Surveillance Case Definitions for Human Infection with Novel Coronavirus (nCoV)

Reported symptoms have included fever in 90% of cases, fatigue and a dry cough in 80%, and shortness of breath in 20%, with respiratory distress in 15%. Chest x-rays have revealed signs in both lungs. Vital signs were generally stable at the time of admission of those hospitalised. Blood tests have commonly shown low white blood cell counts (leucopenia and lymphopenia). Continue reading

Features of Congenital Zika Syndrome

The majority (50 to 80%) of Zika virus (ZIKV) infections are asymptomatic. Symptomatic ZIKV infection has an incubation period of 3 to 14 days and is a mild illness, with a duration of up to 1 week, that manifests as a rash, low-grade fever, arthralgia and myalgia, and conjunctivitis. Complications are infrequent, but when they occur, they are severe and may be fatal. Continue reading

Revised Surveillance Case Definition for HIV Infection

Since the first cases of acquired immunodeficiency syndrome (AIDS) were reported in the United States in 1981, surveillance case definitions for human immunodeficiency virus (HIV) infection (the cause of AIDS) and AIDS have undergone several revisions to respond to diagnostic advances. Continue reading

Severity Criteria for Clostridium difficile Infection

Patients with severe disease may develop a colonic ileus or toxic dilatation and present with abdominal pain and distension but with minimal or no diarrhea. Complications of severe C. difficile colitis include dehydration, electrolyte disturbances, hypoalbuminemia, toxic megacolon, bowel perforation, hypotension, renal failure, systemic inflammatory response syndrome, sepsis, and death.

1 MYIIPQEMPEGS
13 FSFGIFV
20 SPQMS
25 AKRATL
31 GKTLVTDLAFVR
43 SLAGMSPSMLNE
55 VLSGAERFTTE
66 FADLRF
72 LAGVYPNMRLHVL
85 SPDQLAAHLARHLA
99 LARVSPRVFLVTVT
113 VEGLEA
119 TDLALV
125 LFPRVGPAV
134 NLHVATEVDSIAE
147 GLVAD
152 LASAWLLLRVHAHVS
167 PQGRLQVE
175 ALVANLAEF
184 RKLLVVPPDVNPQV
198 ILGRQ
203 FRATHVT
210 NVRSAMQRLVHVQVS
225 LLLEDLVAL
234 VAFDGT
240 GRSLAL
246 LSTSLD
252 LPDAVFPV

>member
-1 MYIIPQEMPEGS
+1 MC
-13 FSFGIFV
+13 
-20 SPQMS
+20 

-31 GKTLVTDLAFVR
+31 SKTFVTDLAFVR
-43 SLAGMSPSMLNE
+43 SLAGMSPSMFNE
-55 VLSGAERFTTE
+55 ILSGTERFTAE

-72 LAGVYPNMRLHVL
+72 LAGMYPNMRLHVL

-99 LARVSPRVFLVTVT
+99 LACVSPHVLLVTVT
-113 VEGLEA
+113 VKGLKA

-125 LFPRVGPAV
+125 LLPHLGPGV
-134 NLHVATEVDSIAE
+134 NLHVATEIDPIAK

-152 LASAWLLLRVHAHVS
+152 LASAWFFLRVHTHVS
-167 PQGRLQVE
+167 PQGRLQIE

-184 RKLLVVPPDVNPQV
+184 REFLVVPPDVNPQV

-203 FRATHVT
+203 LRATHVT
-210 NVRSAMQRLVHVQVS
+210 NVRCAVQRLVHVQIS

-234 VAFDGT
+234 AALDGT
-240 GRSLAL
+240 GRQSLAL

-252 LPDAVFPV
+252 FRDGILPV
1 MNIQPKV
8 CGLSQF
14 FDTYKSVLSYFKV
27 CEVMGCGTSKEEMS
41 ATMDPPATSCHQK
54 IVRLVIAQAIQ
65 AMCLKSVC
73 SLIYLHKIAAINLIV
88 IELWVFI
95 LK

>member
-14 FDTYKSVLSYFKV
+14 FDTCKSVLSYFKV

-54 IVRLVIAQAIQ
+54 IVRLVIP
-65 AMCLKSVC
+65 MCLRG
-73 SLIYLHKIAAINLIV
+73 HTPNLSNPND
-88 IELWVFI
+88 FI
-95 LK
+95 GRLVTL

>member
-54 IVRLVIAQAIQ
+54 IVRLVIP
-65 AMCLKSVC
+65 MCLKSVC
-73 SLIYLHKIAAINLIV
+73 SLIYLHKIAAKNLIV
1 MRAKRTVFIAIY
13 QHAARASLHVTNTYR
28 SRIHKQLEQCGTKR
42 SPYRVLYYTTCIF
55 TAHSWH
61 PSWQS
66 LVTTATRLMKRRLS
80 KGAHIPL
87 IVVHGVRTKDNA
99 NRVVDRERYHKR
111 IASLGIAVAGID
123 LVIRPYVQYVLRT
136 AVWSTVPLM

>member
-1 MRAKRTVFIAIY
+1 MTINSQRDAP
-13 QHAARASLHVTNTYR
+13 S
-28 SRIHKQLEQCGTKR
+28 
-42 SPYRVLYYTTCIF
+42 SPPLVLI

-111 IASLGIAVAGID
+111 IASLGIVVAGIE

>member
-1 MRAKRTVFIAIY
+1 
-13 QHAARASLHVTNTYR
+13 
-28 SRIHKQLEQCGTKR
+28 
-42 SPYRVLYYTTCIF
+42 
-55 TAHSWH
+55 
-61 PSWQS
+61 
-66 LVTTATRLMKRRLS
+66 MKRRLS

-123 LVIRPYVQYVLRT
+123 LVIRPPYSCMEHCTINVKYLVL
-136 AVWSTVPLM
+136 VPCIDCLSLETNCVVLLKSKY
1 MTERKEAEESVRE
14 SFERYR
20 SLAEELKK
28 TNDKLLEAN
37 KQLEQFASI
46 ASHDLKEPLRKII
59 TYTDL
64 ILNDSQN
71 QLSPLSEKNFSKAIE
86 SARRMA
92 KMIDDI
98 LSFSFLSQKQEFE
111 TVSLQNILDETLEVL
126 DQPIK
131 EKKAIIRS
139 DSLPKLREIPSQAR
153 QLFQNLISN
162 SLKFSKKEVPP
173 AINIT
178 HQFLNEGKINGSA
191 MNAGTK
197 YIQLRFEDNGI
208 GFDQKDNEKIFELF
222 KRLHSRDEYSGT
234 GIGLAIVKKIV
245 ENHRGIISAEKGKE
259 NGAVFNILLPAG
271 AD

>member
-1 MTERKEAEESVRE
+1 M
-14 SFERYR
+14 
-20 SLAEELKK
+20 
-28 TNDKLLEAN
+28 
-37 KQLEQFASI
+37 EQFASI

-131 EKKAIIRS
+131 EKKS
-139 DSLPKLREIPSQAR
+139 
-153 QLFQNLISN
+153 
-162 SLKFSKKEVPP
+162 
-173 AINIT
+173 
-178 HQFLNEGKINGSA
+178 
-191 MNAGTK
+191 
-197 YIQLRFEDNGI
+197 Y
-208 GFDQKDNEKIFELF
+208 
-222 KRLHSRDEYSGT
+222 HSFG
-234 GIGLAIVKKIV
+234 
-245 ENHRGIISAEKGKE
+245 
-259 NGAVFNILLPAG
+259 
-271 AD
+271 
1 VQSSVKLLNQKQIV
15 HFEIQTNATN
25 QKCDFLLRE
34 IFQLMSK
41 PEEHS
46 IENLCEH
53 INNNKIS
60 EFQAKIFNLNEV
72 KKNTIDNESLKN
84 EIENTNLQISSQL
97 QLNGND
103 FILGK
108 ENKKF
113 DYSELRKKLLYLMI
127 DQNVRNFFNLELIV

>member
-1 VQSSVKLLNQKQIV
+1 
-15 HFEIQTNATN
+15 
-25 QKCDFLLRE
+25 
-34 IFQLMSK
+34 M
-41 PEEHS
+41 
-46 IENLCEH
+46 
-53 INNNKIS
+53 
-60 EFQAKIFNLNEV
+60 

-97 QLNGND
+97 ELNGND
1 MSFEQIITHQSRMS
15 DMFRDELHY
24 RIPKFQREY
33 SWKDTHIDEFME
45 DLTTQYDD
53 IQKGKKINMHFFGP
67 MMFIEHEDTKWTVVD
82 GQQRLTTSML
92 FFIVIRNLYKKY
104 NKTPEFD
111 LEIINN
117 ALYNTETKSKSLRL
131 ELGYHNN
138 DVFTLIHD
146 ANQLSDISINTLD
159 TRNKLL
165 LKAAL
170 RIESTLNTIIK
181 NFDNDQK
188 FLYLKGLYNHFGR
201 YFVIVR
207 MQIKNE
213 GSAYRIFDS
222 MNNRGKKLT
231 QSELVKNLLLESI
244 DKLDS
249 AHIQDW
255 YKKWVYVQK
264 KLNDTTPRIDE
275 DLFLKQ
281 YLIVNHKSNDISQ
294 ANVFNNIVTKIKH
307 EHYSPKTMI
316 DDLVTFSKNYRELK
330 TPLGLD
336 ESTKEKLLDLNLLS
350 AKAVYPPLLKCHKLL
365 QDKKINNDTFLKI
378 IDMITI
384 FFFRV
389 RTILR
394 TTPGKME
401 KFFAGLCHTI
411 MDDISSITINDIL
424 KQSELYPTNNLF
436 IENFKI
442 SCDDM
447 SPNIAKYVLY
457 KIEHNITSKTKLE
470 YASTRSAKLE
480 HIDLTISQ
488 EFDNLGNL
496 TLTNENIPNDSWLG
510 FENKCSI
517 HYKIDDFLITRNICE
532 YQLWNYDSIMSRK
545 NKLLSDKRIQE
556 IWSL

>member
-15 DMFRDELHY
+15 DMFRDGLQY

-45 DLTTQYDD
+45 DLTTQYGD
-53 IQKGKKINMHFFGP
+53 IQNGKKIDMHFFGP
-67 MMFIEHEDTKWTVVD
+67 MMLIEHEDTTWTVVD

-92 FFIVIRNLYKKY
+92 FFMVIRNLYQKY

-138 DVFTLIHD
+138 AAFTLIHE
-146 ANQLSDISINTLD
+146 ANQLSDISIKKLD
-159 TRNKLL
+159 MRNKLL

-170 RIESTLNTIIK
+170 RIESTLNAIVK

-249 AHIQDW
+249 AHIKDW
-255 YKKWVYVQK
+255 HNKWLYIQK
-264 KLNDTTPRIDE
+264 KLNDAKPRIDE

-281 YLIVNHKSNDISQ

Definitions of Clostridium difficile Infection (CDI)

Clostridium difficile (C. difficile) is a Gram-positive, sporeforming bacterium usually spread by the fecal-oral route. It is non-invasive and produces toxins A and B that cause disease, ranging from asymptomatic carriage, to mild diarrhea, to colitis, or pseudomembranous colitis. CDI is defined as the acute onset of diarrhea with documented toxigenic C. difficile or its toxin and no other documented cause for diarrhea.
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Interpretation of Dengue Diagnostic Tests

Dengue virus infection produces a broad spectrum of symptoms, many of which are non-specific. Thus, a diagnosis based only on clinical symptoms is unreliable. Early laboratory confirmation of clinical diagnosis may be valuable because some patients progress over a short period from mild to severe disease and sometimes to death. Early intervention may be life-saving.
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Symptoms and Diagnosis of Zika Virus Infection

Zika virus is spread to people through mosquito bites. The most common symptoms of Zika virus disease are fever, rash, joint pain, and conjunctivitis (red eyes). The illness is usually mild with symptoms lasting from several days to a week. Severe disease requiring hospitalization is uncommon.
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Criteria for Health Care–Associated Pneumonia

Health care-associated pneumonia has been categorized as a discrete entity, with the goal of identifying patients with pneumonia that develops outside the hospital yet is caused by pathogens usually associated with hospital-acquired pneumonia or even ventilator-associated pneumonia, including methicillin-resistant Staphylococcus aureus (MRSA) and multidrug-resistant (MDR) gram-negative pathogens.
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